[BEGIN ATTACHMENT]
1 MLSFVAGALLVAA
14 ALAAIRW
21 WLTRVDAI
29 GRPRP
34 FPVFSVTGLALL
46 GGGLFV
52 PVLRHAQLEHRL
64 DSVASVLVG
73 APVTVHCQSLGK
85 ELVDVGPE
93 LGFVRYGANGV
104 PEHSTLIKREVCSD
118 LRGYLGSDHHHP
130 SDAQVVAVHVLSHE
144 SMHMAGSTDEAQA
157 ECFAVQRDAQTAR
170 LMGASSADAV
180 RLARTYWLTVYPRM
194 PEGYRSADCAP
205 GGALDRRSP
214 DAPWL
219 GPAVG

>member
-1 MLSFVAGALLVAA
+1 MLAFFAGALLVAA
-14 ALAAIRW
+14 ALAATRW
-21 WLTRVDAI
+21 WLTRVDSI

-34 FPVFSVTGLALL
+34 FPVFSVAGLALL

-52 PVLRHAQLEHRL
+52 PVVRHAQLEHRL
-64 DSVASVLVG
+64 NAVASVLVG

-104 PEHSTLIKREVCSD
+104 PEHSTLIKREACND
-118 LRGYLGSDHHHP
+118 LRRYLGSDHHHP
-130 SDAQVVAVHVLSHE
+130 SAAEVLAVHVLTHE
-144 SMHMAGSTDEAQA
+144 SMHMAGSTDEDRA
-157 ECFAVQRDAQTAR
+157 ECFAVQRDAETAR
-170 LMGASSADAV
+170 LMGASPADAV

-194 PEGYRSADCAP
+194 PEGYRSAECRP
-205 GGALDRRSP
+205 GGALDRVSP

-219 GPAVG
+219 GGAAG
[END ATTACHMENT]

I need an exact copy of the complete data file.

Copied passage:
1 MLSFVAGALLVAA
14 ALAAIRW
21 WLTRVDAI
29 GRPRP
34 FPVFSVTGLALL
46 GGGLFV
52 PVLRHAQLEHRL
64 DSVASVLVG
73 APVTVHCQSLGK
85 ELVDVGPE
93 LGFVRYGANGV
104 PEHSTLIKREVCSD
118 LRGYLGSDHHHP
130 SDAQVVAVHVLSHE
144 SMHMAGSTDEAQA
157 ECFAVQRDAQTAR
170 LMGASSADAV
180 RLARTYWLTVYPRM
194 PEGYRSADCAP
205 GGALDRRSP
214 DAPWL
219 GPAVG

>member
-1 MLSFVAGALLVAA
+1 MLAFFAGALLVAA
-14 ALAAIRW
+14 ALAATRW
-21 WLTRVDAI
+21 WLTRVDSI

-34 FPVFSVTGLALL
+34 FPVFSVAGLALL

-52 PVLRHAQLEHRL
+52 PVVRHAQLEHRL
-64 DSVASVLVG
+64 NAVASVLVG

-104 PEHSTLIKREVCSD
+104 PEHSTLIKREACND
-118 LRGYLGSDHHHP
+118 LRRYLGSDHHHP
-130 SDAQVVAVHVLSHE
+130 SAAEVLAVHVLTHE
-144 SMHMAGSTDEAQA
+144 SMHMAGSTDEDRA
-157 ECFAVQRDAQTAR
+157 ECFAVQRDAETAR
-170 LMGASSADAV
+170 LMGASPADAV

-194 PEGYRSADCAP
+194 PEGYRSAECRP
-205 GGALDRRSP
+205 GGALDRVSP

-219 GPAVG
+219 GGAAG